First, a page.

Applicable skills

  • Compare measures of central tendency
  • Calculate percent of increase or decrease of a quantity

Activity 1

In the Earn Your Future Digital Classroom module, #Link2YourFuture, students learn that people working in various jobs or careers can expect different incomes. Most of the data on incomes within the module comes from the Bureau of Labor and Statistics Occupational Outlook Handbook, which reports the median income of individuals working in specific occupations. Invite students to use their knowledge of measures of central tendency to explain what is meant by the median income (half of the people in that career earn more and half earn less). Divide the class into four groups with each assigned one of the following: mean, median, mode, and range. Challenge each group to develop an argument defending why their measure would be the most appropriate to use when providing information on the income an individual might expect to earn in a given occupation.

Activity 2

In the Earn Your Future Digital Classroom module, #Link2YourFuture, students discover the importance of researching jobs and making sure they understand what education and training may be required. Another important factor to consider is the job outlook. Explain to students that some careers are expected to require more people to work in them in the future, while others are expected to require less. Using the Bureau of Labor and Statistics Occupational Outlook Handbook or another resource, invite students to explore the job outlook of various occupations of interest. Discuss the relationship between the job outlook (given as a percentage) and the projected employment change. Challenge students to consider how the two are related. Advanced students should be able to derive an equation for the job outlook using the information provided for the total number of jobs currently and the projected employment change.

Level 2 | Module 8

Questioning College

Paying for College

Subject: Math

Meet Bella and learn along with her about education and career options.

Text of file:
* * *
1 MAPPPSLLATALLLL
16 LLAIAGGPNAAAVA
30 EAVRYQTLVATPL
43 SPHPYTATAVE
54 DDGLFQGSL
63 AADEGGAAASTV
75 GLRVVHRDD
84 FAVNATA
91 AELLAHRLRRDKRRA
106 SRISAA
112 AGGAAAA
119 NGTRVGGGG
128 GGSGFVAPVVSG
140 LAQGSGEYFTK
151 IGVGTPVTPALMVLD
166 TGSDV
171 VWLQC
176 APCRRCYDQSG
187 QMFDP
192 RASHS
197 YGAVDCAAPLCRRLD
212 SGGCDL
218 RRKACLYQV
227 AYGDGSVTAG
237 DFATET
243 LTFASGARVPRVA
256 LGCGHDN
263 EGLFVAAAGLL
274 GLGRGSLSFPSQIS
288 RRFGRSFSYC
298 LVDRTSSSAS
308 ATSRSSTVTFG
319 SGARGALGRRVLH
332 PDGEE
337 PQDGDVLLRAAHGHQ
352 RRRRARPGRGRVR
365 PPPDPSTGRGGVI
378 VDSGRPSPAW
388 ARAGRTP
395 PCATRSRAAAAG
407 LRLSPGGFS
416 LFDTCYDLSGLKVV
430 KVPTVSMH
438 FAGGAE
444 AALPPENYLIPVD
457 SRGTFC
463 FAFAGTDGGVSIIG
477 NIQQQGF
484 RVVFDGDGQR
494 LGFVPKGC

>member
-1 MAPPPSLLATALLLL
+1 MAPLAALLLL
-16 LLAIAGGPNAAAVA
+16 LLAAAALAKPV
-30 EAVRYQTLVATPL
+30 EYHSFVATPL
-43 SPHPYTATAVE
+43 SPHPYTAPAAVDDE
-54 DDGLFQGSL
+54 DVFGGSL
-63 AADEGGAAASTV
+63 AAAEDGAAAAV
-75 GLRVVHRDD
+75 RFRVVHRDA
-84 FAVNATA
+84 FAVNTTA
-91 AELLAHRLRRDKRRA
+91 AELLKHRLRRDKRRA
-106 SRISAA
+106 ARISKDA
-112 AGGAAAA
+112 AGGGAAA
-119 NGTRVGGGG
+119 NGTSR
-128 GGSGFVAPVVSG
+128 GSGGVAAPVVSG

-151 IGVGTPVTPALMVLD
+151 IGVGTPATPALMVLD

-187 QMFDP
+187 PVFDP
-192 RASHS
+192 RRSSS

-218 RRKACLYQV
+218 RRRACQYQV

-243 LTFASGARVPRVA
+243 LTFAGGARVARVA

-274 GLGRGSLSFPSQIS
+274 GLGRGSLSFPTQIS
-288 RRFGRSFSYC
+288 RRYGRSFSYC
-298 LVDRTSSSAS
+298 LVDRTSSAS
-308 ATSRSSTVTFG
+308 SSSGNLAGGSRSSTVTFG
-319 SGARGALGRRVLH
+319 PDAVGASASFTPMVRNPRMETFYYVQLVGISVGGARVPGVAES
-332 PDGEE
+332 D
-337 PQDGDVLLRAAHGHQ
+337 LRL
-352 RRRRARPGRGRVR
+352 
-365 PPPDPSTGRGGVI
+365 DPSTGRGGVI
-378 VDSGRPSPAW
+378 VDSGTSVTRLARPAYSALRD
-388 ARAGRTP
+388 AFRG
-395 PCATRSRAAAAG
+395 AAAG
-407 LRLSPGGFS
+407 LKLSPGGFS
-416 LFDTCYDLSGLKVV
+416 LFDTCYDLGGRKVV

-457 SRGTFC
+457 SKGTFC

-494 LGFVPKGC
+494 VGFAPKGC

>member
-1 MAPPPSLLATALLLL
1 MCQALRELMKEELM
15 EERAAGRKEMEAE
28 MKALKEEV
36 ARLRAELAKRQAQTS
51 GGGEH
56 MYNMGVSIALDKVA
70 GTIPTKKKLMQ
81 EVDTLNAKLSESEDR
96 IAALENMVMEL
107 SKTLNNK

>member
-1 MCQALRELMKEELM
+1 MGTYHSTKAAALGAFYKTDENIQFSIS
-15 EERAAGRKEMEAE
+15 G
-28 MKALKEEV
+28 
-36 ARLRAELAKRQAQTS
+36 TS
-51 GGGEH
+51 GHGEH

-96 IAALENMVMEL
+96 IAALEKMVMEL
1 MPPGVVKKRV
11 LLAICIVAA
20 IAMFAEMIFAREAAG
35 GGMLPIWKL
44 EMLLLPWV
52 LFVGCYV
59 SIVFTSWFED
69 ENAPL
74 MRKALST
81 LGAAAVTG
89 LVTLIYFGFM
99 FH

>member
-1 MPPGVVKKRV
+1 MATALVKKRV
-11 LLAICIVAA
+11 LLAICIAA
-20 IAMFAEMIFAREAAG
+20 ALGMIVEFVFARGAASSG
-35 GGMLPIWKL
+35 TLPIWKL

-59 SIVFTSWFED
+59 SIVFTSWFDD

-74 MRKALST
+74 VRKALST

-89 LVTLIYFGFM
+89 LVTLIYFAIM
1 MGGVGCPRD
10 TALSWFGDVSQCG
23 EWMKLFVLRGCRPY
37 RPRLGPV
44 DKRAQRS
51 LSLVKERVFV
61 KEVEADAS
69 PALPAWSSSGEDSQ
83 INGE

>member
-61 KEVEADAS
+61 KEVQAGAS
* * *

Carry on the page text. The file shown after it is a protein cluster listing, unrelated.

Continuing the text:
Introduction

In the Earn Your Future Digital Classroom module, Questioning College, students learn about the costs associated with college and ways to prepare for them. Through these supporting math activities, students will explore the differences between the sticker price and average net price at various colleges and gain experience using an online interest calculator to discover the benefit of starting to save money early.

Applicable skills

  • Summarize a data set
  • Calculate measures of center (i.e., mean, mode, and median)
  • Explore interest calculations

Activity 1

In the Earn Your Future Digital Classroom module, Questioning College, students learn about the difference between the sticker price and net price at many colleges and universities. Demonstrate how students can look up this information using the National Center for Education Statistics' College Navigator. Invite students to create a data table with college names, the estimated total expense for full-time students, and the average net price. Brainstorm a list of at least ten colleges and have students look up the information and complete the table. Discuss ways you can compare the information and/or create a chart to portray the information. Examples include calculating the net price as a percentage of the sticker price, finding the range and mean of each column, and exploring various graphs (line, bar, stacked bar, etc.).

Activity 2

In the Earn Your Future Digital Classroom module, Questioning College, students view an image of a savings calculator. Invite students to locate and compare online savings calculators and use them to explore how the different variables influence the total amount that is saved, including the interest rate, monthly deposit amounts, and time period. Challenge students to consider the advice, "Save early and often." How can this statement be supported with what they found?

Level 2 | Module 9

Where Does the Government Get Its Money?

Taxes

Subject: Math

Make connections between different services provided by the government and taxes people pay.

Introduction

In the Earn Your Future Digital Classroom module, Where Does the Government Get Its Money?, students learn that many taxes are calculated as a percentage of the cost of the goods or services. Through these supporting math activities, students apply their knowledge of percentages to calculate the amount of taxes on items and the total cost of the item with tax.

Applicable skills

  • Perform calculations using percents (i.e., sales tax)
  • Compare methods for determining the total cost of an item using percents

Activity 1

In the Earn Your Future Digital Classroom module, Where Does the Government Get Its Money?, students learn about various types of taxes. Invite students to look up the cost of various items online. Provide students with the state income tax percentage in your state along with those of several others. Direct students to calculate the total purchase cost of the items they looked up in several states. Encourage students to explore different approaches to calculating taxes including determining the amount of the tax and adding it to the original sales price and calculating the total price with tax as a percent of the original (i.e. using a multiplier of 1.06 for a six percent tax rate).

Activity 2

In the Earn Your Future Digital Classroom module, Where Does the Government Get Its Money?, students learn about transaction taxes that are charged to people when they purchase a vehicle or home. Invite students to look up the taxes charged in their state or provide them to students. Direct students to perform calculations based on specific vehicle and/or home sales prices.